Appellant relies strongly on the board's evaluation of the Effenberger reference in its reversal of the examiner as to claims 12, 13 and 14. In this connection the board said:


"Effenberger relates to a bottle cork having a permanently embedded, barbed rod with a handle for extraction of the cork from a bottle. The patentee explains in line 24 of page 1 that the extractor `when applied cannot be pulled from its connected and operative relation with the body of the cork.' He thus teaches a connection and operation directly opposed to that of appellant, Pontius or Breitenbach. In combining references patentability cannot be negatived merely by selecting from the prior art those features which can be synthesized into an anticipation once it is known what features should be selected. The Effenberger device thus fails to supply the necessary feature which Pontius or Breitenbach alone does not possess, that is, the teaching of the deficiency and how to solve it."


From this premise, counsel for appellant argues that the board has thus rendered the Effenberger patent of no effect as a combining reference and restricted the references depended upon to: Pontius alone as to claims 2 to 9; Breitenbach alone as to claim 5; Effenberger alone as to claim 7; and Breitenbach in view of Hein as to claims 10 and 11.


As we have above noted, the board in sustaining the examiner's rejection of claims 2 to 9 on Pontius interpreted the Effenberger reference as cumulative "as an example of a barbed rod." We take it, therefore, that the Effenberger reference is before us for whatever it may be worth in relation to the issue of obviousness. In In re Wright, 256 F.2d 583, 45 CCPA 1005, appellant asserted a position similar to that advanced here. This court stated that the board's reasons for allowing other claims before it are irrelevant and that the court's only concern was "whether the appealed rejected claims have been properly acted upon by the board * * *."


Appellant contends that the entire theory and operation of Pontius differ completely from his disclosure in that the reference shows claws in a grasping action on the cartridge cork as distinguished from appellant's spearpoint, sharp on its forward edges, with a piercing function that will not tear the cork as in claw-like means.


Appellant's claims present his "piercing means" in varying ways. In claim 3 it includes "a shoulder to be embedded in" the cork. In claim 5 it is a "fixed pointed barb." In claim 9 the piercing means is extractable from the cork by "an element associated with the plunger rod." Claims 7 and 8 specifically claim the plunger rod.


It is clearly obvious that Effenberger discloses one example of a commonly known spearpointed barb or rod with a forward end point of penetrating sharpness, with opposite shoulders designed to resist rearward pull. It is equally obvious that it would be but a simple expedient to sharpen and condition the points of the oppositely facing shoulders to reduce to a desired degree the resistance to rearward pull.


Effenberger discloses a spearpoint for engaging a cork which is not intended to be easily extracted from the cork. When the spearpoint is extracted, relatively great effort is required and the cork is likely to be damaged. So, too, appellant's spearpoint will probably damage the cork when removed. The Pontius device permits easier removal of the barbs or claws from the cork because they do not penetrate the cork to the extent that they resist removal. Breitenbach discloses a corkscrew type of engagement which would destroy the cork if pulled straight back, but which can be relatively easily removed by a twisting motion, the reverse of the twist for engaging the cork. Whether one uses the relatively complex cammed claw arrangement of Pontius or the corkscrew-like means of Breitenbach, on the one hand, or the simpler spearpoint cork engaging device of Effenberger, on the other, is simply an obvious matter of choice in view of the references.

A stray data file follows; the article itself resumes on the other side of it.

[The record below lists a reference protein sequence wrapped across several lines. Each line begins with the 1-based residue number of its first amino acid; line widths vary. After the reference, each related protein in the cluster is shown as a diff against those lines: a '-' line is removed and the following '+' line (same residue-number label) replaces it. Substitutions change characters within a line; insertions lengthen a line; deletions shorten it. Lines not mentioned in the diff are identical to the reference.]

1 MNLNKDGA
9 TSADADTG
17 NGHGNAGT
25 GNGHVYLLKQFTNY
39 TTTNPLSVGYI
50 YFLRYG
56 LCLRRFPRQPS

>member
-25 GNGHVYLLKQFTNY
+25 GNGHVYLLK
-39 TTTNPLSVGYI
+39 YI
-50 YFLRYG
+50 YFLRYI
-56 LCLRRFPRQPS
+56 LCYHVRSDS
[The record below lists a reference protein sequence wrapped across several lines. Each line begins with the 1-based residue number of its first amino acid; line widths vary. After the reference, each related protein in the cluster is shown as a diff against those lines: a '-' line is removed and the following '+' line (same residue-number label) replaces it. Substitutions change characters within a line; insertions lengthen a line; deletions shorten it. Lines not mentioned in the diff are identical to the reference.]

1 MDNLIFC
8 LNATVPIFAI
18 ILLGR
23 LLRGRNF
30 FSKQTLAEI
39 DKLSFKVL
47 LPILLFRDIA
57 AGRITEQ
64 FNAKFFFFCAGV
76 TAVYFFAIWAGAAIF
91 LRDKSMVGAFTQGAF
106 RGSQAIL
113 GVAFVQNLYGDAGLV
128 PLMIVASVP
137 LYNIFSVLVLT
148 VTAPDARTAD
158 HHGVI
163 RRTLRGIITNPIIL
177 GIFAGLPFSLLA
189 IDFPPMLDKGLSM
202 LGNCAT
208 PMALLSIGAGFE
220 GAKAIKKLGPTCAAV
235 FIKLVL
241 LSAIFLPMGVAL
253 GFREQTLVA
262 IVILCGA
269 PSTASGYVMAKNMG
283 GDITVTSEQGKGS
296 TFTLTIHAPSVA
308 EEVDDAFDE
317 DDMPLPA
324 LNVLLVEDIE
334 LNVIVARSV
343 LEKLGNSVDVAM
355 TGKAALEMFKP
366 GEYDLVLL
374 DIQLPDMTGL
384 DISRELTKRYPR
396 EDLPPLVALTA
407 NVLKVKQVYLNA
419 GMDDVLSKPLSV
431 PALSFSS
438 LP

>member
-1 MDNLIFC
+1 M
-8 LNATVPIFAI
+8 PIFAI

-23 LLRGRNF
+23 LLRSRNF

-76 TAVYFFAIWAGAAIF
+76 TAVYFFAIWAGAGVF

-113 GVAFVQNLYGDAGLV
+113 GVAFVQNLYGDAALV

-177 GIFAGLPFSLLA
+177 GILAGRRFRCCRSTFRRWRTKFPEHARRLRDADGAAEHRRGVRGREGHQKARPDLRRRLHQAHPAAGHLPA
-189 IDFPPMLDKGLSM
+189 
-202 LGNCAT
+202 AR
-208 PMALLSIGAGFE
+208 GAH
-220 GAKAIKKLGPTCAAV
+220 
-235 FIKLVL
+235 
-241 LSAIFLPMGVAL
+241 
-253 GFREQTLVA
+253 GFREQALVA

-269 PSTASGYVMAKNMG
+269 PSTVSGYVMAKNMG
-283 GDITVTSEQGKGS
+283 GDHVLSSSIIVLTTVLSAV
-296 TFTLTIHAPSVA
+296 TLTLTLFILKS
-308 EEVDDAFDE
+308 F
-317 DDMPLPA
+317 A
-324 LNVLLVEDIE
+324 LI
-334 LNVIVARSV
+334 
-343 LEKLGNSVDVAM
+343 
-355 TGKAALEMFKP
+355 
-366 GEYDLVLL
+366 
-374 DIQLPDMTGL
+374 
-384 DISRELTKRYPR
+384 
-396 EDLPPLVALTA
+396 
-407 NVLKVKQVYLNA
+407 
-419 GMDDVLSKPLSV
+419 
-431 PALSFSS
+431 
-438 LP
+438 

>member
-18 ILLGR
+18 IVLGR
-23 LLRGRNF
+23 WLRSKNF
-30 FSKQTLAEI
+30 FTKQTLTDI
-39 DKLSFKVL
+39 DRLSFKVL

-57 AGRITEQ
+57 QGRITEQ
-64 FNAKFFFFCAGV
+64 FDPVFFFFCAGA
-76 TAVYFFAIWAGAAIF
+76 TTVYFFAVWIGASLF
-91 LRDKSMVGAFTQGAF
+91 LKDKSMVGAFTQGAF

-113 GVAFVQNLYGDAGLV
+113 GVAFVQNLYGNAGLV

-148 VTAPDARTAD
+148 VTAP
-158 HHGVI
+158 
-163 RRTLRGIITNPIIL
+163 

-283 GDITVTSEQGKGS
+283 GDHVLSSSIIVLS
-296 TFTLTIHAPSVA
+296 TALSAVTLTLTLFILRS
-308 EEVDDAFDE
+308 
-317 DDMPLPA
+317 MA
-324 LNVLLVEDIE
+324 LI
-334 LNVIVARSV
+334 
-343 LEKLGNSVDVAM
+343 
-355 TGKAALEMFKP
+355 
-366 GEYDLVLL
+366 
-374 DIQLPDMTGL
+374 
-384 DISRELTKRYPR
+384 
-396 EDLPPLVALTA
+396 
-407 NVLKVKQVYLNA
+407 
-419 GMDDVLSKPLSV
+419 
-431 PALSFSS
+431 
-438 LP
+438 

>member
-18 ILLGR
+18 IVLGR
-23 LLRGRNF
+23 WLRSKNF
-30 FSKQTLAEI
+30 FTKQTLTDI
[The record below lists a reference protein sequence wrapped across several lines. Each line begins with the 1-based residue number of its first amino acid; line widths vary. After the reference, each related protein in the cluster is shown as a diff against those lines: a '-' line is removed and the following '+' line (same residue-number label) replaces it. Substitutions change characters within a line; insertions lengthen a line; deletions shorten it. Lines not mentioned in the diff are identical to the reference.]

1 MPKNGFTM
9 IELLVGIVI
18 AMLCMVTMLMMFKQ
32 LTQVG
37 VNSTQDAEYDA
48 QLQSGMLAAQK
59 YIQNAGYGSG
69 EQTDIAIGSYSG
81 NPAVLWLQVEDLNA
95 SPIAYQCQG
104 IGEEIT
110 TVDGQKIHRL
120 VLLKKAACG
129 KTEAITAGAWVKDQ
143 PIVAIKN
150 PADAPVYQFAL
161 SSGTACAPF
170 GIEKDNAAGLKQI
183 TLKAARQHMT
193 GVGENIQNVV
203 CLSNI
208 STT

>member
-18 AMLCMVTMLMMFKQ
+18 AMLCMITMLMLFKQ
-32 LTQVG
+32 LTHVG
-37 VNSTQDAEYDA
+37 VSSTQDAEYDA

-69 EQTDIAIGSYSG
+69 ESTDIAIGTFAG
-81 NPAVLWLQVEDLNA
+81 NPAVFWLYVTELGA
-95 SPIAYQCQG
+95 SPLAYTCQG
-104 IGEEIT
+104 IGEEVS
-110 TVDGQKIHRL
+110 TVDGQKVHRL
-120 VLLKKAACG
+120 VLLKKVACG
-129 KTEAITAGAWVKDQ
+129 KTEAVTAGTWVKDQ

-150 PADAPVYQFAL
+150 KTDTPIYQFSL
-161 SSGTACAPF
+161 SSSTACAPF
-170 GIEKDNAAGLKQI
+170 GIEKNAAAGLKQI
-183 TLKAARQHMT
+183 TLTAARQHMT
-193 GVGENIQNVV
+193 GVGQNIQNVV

We are inclined to agree with the board that the "Pontius rectilinear movement of the plunger rod moving forwardly and rearwardly the attached pointed member which has a rearward surface or shoulder resisting withdrawal anticipates the recitations in the claims of these features." Pontius further discloses that the claw is fixedly attached in the sense that it is not separated from the plunger rod, thus corresponding to the fixed barb recitation of claim 5.


We are unable, in the light of the reference with the well known example of the function and adaptability of a spearpoint barb as depicted in Effenberger, to ascribe error to the conclusion of the board, with reference to claims 2 to 9, that:


"Since barbs are commonly used on such elements as spears, harpoons and nails to resist withdrawal, it would be obvious to a person having ordinary skill in the art to place a barb on the Pontius pointed elements for the conventional purpose."


With further reference to appellant's argument relating to the alleged distinctive characteristics and function of the sharpness of his piercing means, it is noted that claim 2 embraces such means broadly and as being "relatively sharp." We do not see that such piercing means so alleged excludes the claws of Pontius. We agree with the board that in the absence of a particularly defined structure these characteristics so generally stated merely express a relative condition. It is noted that Pontius uses the word "penetrate"; Breitenbach uses the expression "penetrate into the piston stopper," while Effenberger refers to "piercing end * * * with barbs in the manner of an arrowhead." Certainly these references disclose "piercing means" sharp enough to pierce or penetrate.